Directed by Turi Meyer
Starring Jay Underwood, Michael Harris and Ken Foree
A serial killer known as the “Sandman” kills every member of a family other than the youngest son before he’s caught. Years later, in prison, a voodoo priest visits him and places a spell over the killer and after he’s executed for his crimes he comes back as a creature who controls….sand. Well that’s convenient. Armed with his new powers the Sandman hunts down the now grown up boy that he couldn’t get to before.
Griffin (Underwood) has grown up to be rather well adjusted considering the Sandman killed his family. He’s become a writer and has nailed an exclusive interview with the head of a notorious gang that’s his ticket to the big time. It’s a dangerous gig but it’s about to get worse when the Sandman comes back from the dead to exact revenge on him and dispatches anyone who gets in his way as most supernatural serial killers tend to do.
The movie is a pretty dull affair. The only hook is the unique killer with supernatural abilities, although he’s hardly the most charismatic looking killer around. After being resurrected as a sand creature, Sandman’s make up and clothes are all light brown to emulate being made of sand. He talks like a beatnik reciting poetry only using nursery rhymes and repeating the lines from a song used over and over in the film. The show how dull he really is, he doesn’t even kill his first victim with his powers, just pushing the guy through an open window. He gets better at it as the movie goes along though you’ll get to enjoy some early 90’s CGI which at times looks like, well, early 90’s CGI.
The story is basic fare sprinkled with silly moments that really accentuate the awful acting at times. Griffin believes he needs help he seeks out the retired cop who put the Sandman away in the first place then they go on a voodoo hunt finding out info while Griffin also gets help from the gang he’s been writing about. Even Ken Foree shows up to lend some cred to the movie as an active detective caught up in this mess believing Griffin to be a copycat killer.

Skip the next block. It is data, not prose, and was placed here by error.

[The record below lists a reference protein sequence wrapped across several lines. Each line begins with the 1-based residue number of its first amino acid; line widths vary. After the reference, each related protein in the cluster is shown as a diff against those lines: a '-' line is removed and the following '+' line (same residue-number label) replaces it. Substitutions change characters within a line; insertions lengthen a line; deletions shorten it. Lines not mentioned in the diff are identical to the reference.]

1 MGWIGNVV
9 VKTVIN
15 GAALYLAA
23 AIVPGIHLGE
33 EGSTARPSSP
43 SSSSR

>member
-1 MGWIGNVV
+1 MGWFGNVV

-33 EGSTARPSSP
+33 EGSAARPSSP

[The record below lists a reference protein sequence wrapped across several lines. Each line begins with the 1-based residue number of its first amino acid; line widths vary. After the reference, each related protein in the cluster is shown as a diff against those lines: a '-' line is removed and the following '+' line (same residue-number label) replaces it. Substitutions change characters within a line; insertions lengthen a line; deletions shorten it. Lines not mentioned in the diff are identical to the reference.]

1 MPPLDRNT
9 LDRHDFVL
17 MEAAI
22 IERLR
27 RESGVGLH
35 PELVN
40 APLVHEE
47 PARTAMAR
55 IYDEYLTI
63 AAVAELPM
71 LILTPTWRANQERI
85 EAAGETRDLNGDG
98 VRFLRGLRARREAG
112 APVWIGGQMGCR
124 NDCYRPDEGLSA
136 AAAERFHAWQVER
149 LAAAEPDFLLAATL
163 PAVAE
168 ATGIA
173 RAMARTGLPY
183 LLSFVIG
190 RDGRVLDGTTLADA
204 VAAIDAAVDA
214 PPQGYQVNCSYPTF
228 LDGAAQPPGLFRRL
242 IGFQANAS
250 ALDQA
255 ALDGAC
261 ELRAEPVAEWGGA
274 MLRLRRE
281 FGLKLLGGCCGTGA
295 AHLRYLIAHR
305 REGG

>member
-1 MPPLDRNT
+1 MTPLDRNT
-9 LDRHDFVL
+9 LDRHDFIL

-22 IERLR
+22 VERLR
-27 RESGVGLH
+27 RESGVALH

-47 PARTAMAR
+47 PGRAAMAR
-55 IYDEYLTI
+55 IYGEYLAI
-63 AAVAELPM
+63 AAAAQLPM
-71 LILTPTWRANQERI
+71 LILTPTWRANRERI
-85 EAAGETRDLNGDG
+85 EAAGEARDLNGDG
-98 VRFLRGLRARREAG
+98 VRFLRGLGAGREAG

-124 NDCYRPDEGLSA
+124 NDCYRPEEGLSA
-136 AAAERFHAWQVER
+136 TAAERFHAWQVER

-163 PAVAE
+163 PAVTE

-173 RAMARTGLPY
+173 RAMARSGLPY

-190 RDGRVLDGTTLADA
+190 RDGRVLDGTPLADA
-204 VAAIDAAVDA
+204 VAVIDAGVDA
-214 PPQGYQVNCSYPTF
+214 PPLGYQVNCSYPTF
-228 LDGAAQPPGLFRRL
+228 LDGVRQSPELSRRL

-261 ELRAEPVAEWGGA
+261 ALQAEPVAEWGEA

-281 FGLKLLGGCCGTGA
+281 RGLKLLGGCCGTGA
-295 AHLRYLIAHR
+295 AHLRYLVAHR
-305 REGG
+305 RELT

There are a few little things in the film that I liked, particularly how the filmmakers used camera tricks to portray how the Sandman gets around, going through locks or under doors. Sand doesn’t mix well with water and there was a cool scene where he accidentally dips his fingers into a sink and loses a few fingers before bringing them back. Little touches like that show that someone cared at least a little bit about the movie, but it’s certainly not enough to make the whole movie watchable.
It doesn’t even sound that great on paper but the movie got made. Despite brief moments of creativity, the rest of the film is fairly boring and even ridiculous at times with questionable acting, story plot and effects. The Sandman does his job too well and puts the viewer to sleep before the film is even over.
Story: 3 – Average at the best of times, but the story takes some silly turns all throughout the film. There is very little tension brought on by a substandard supernatural killer.
Blood: 3 – Fairly light on the blood. A few stabbings, a head crushed off screen, though one guy gets his skin scraped off by a sandstorm.
Nudity: 0 – A shower scene that provides nothing.
Overall: 2 – What might start off as a decent slasher flick never gets off the ground, it’s a stupid boring flick that certainly deserves to be stuck on the bottom shelf.
-Jay Underwood played the Human Torch in Roger Corman’s 1994 adaptation of “Fantastic Four” which has never seen a proper release and probably never will.
-Not long after the Sandman is resurrected, there is clearly a knock off of Metallica’s “Enter Sandman” playing in the background.